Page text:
Further evidence for discriminant and convergent validity was apparent in correlations with the circumplex scales of the Inventory of Interpersonal Problems, and with self-reported attachment variables.

The results support the assessment of emotional abuse in dating relationships as a multifactorial construct. Christine Wekerle David A. Adolescent dating violence is an important juncture in the developmental pathway to adult partnership violence.

As a window of opportunity for positive change, the present review considers the theoretical and empirical work on adolescent dating and dating violence.

A consideration of the scope of the problem, developmental processes, and theoretical formulations precede a review of six relationship violence prevention programs designed for and delivered to youth.

Five programs are school-based and one operates in the community. Prevention is targeted toward both universal e. Programs addressed specific skills and knowledge that oppose the use of violent and abusive behavior toward intimate partners; one program addressed interpersonal violence more generally, and was also included in this review because of its implications for dating violence initiatives.

Positive changes were found across studies in violence-related attitudes and knowledge, also, positive gains were noted in self-reported perpetration of dating violence, with less consistent evidence in self-reported victimization.

However, these findings should be considered preliminary due to limited follow-up and generalizability. Conceptual and methodological issues are discussed with a view toward improving assessment methods and research design. An Empirical study of adolescent dating aggression in the U. Myra J. The present study provides one of the first empirical investigations of adolescent dating aggression ADA in Britain.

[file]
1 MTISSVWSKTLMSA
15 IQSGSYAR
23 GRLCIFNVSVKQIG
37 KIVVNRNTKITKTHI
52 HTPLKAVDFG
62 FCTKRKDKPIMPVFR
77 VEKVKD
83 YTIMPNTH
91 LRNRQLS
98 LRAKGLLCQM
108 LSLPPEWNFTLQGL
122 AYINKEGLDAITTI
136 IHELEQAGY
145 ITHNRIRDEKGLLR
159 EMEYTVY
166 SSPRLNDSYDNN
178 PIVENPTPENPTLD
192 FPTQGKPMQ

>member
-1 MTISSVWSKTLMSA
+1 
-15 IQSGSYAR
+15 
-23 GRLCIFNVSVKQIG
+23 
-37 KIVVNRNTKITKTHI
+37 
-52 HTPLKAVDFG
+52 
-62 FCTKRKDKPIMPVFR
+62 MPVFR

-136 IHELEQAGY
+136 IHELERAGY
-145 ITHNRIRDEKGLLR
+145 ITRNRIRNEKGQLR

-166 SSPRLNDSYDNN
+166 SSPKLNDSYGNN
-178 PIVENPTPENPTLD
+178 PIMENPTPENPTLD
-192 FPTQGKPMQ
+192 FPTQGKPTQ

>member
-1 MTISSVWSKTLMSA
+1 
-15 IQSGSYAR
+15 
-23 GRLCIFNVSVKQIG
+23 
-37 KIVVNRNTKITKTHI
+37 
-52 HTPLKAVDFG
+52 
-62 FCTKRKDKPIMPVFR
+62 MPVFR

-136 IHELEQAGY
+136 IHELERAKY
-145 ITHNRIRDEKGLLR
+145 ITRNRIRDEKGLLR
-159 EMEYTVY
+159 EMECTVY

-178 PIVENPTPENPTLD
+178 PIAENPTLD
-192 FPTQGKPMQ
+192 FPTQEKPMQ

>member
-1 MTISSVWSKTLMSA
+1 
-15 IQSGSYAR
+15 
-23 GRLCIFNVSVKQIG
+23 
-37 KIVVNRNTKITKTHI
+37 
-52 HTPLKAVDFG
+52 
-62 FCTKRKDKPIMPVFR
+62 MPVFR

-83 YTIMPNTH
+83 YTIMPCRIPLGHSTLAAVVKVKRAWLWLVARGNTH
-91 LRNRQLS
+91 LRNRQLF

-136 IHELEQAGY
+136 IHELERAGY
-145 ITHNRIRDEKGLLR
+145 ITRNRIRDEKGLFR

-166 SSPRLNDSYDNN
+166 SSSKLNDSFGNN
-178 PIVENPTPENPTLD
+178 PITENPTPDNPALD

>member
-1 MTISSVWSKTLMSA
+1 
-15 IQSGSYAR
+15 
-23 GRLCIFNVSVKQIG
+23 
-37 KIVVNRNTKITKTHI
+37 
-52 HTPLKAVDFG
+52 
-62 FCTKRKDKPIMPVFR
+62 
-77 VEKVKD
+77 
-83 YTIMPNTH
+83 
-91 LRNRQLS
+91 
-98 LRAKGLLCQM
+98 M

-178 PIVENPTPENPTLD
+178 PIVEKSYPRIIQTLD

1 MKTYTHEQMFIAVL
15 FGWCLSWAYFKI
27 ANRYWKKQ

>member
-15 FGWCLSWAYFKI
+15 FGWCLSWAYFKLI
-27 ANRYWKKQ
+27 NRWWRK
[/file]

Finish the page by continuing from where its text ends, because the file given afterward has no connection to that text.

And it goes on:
The study found no significant association between religious affiliation, household composition, age, social class or the use of alcohol and ADA. The study also combined quantitative and qualitative methods to investigate the "symmetry of violence" theory, concluding that when the meaning and context of aggression are considered, male physical and sexual aggression is a significant problem in adolescent heterosexual relationships.

Diane R. Follingstad Rebekah Bradley James E. Laughlin Leslie K. When participants' scores were analyzed by dichotomizing them along the lines of ever versus never using dating violence, numerous past findings were replicated. However, participants using a higher frequency of force were distinguished by needing to control their partner and by less inhibition in expressing their anger. Implications for these findings were discussed. John Archer.